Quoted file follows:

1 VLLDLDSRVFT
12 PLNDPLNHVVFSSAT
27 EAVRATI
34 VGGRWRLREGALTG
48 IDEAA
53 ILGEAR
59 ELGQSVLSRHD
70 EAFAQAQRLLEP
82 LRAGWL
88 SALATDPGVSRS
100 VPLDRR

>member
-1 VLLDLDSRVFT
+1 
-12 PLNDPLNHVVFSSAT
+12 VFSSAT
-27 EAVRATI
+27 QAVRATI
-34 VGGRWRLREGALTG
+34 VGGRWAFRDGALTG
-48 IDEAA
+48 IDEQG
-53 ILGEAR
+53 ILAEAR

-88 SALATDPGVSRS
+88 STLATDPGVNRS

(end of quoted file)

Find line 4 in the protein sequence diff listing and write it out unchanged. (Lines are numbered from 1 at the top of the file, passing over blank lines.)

34 VGGRWRLREGALTG